Document (31) should not be admitted into the proceedings. The admissibility of document (31) had been contested at the oral proceedings before the opposition division by the patentee in view of the fact that said document was late-filed in relation to the time limit (Rule 71 EPC 1973) set out in the summons to oral proceedings issued by the opposition division. However, the opposition division did not take a decision in this respect. Therefore, it was rather doubtful that said document could be considered as forming part of the proceedings. Moreover, although the opponent mentioned document (31) in its reply to the patentee's appeal, a copy of said document had not been submitted and the appellant did not have any copy of it. Thus, this situation was contrary to the provisions set out in Article 12 RPBA.

The appellant submitted that no objections in relation to Article 83 EPC had been raised with the grounds of opposition. Moreover, paragraph 8 of the opposition division's decision made it clear that this late-filed ground of opposition had not been admitted into the procedure (Article 114(1) and (2) EPC 1973).

The appellant further submitted that, according to the principles set out in the decisions of the Enlarged Board of Appeal G 10/91 (OJ EPO, 1993, 420) and G 9/91 (OJ EPO, 1993, 408), only those grounds of opposition that had been considered in opposition proceedings could be dealt with in appeal proceedings. The ground of opposition pursuant to Article 83 EPC was a fresh ground which could be considered in appeal proceedings only with the consent of the patentee, and the patentee did not give its consent.

Therefore, in the appellant's view the board had no power to examine this fresh ground for opposition and had to follow the principles set out in Enlarged Board of Appeal decisions G 1/95 (OJ EPO, 1996, 615) and G 7/95 (OJ EPO, 1996, 626).

Additionally, the opposition division was correct not to admit Article 83 EPC into the proceedings since the crux of the objection by the opponent was directed to features already present in the granted claims. Hence, there was no justification for a late filing of this ground for opposition. Furthermore, said ground was not prima facie relevant. If the opponent (respondent) considered that it had failed to make a complete case then it should go to the national courts. Patent proprietors need legal certainty in appeal procedures and it is not the boards' function to fill the gaps of presumably incomplete oppositions.

The appellant said that it was not contesting the fact that the requirements of Article 83 EPC were important. However, the board had no power to correct the framework of opposition which had been defined by the opponent in its own way. In the present case, the opponent had chosen not to challenge the granted patent under Article 83 EPC within the nine-month opposition period.

The appellant submitted that it did not believe that Article 83 EPC was within the framework of the appeal (G 9/91 and G 10/91) and that it did not wish for a remittal to the department of first instance. However, as an auxiliary request the appellant requested remittal to the department of first instance in the event that the board decided to examine sufficiency of disclosure.

Furthermore, the appellant was of the opinion that the situation in the present case concerned a very important point of procedural law and requested referral of the following question to the Enlarged Board of Appeal:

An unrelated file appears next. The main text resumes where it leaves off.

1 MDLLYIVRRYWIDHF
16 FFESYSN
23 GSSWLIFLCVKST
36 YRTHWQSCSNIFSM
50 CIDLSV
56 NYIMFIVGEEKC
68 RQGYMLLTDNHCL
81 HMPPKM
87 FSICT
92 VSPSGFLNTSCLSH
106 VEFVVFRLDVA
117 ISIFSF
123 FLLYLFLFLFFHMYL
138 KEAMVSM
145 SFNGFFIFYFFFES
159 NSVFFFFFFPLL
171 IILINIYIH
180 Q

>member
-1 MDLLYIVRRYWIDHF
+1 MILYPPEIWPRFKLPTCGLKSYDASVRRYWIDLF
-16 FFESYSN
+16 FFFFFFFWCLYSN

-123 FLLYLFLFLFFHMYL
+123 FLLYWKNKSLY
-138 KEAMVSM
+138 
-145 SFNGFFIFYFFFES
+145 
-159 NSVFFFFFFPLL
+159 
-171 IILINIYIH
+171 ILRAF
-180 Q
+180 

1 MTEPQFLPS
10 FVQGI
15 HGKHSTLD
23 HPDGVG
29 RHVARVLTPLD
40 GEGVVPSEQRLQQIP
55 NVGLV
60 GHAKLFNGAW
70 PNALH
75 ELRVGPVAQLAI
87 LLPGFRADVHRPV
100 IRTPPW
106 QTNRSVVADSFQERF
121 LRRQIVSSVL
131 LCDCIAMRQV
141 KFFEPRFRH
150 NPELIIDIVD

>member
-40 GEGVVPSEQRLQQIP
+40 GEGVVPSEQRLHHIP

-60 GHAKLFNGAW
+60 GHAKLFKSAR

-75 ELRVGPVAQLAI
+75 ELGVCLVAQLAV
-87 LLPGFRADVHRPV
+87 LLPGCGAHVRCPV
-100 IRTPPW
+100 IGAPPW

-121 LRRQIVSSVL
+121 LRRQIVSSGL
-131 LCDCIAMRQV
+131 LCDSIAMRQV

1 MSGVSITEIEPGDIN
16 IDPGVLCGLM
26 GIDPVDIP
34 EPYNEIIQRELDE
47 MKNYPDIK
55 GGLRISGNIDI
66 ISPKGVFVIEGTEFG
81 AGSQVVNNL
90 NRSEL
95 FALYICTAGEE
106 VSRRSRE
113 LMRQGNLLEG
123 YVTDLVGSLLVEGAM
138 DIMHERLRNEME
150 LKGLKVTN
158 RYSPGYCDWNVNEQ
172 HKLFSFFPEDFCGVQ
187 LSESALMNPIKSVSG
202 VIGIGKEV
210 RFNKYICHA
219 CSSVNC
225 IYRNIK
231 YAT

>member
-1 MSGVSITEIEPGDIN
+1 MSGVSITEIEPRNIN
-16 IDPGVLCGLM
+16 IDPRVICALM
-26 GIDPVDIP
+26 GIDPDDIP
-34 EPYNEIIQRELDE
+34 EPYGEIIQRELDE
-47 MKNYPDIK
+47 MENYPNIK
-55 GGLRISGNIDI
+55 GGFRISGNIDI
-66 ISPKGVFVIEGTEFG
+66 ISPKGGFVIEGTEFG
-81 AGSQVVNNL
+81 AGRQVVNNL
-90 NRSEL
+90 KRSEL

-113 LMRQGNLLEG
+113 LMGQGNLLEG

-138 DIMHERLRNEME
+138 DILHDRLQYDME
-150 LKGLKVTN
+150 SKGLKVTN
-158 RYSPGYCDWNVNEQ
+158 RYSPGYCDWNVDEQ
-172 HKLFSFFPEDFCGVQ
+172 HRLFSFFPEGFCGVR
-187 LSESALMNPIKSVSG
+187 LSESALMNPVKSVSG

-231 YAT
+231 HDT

"In the case where a ground of opposition is not raised in the notice of opposition and is only raised later in the opposition proceedings but is not admitted into the proceedings under Article 114(1) EPC, as discussed in G 10/91, does the Board of Appeal have the power to remit the case to the first instance for discussion of the late-filed ground?"

Further to the issue of Article 83 EPC, the appellant stated that the inter-relationship between Article 83 EPC and Article 56 EPC had not been dealt with in written and hence it was unfair to the patentee to deal with it in these oral proceedings. The appellant's expectations with regard to the written file were that Article 83 EPC was not part of the appeal proceedings and hence there had never been a real chance to develop arguments in writing.

The appellant further stressed that it could not be seen from the decision of the opposition division that the division had dealt with the ground for opposition pursuant to Article 83 EPC. Hence, this ground for opposition was a fresh ground which was not within the framework of the appeal, since the patentee did not give its consent (G 1/95). The appellant was of the opinion that its arguments were reflected in the case law of the boards of appeal and cited non-published decision T 520/01 (date of decision 29 October 2003) in support of its view. The appellant added that the framework of opposition and the framework of appeal were two different things.

After the Chairman announced at the oral proceedings that Article 83 EPC was within the framework of the present appeal, the appellant argued the following in relation to the main request:

The patent in suit was very important for the appellant since it encompassed a very successful commercial product (ORTHO EVRAR).

The appellant explained that, although claims 1 and 6 were two independent product claims, its submissions would be the same for both claims.

The contribution to the art made by the patent in suit was the provision of a specific combination of a drug (NGMN) and a particular tissue which was neither disclosed nor foreseen in the prior art. Moreover, this specific combination permitted the production of transdermal patches which could be used either for preventing ovulation or for hormone replacement therapy.